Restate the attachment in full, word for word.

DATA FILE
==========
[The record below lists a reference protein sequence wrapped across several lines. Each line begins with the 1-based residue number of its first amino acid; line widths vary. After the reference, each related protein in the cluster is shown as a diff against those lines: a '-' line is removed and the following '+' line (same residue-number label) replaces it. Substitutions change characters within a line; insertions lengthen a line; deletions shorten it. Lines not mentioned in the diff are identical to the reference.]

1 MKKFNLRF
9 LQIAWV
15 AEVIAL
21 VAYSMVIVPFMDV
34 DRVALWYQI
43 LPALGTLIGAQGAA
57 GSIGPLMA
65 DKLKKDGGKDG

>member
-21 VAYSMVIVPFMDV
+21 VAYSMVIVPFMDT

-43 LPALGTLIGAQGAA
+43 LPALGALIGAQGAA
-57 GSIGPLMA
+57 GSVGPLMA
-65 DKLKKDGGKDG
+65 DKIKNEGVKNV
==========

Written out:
[The record below lists a reference protein sequence wrapped across several lines. Each line begins with the 1-based residue number of its first amino acid; line widths vary. After the reference, each related protein in the cluster is shown as a diff against those lines: a '-' line is removed and the following '+' line (same residue-number label) replaces it. Substitutions change characters within a line; insertions lengthen a line; deletions shorten it. Lines not mentioned in the diff are identical to the reference.]

1 MKKFNLRF
9 LQIAWV
15 AEVIAL
21 VAYSMVIVPFMDV
34 DRVALWYQI
43 LPALGTLIGAQGAA
57 GSIGPLMA
65 DKLKKDGGKDG

>member
-21 VAYSMVIVPFMDV
+21 VAYSMVIVPFMDT

-43 LPALGTLIGAQGAA
+43 LPALGALIGAQGAA
-57 GSIGPLMA
+57 GSVGPLMA
-65 DKLKKDGGKDG
+65 DKIKNEGVKNV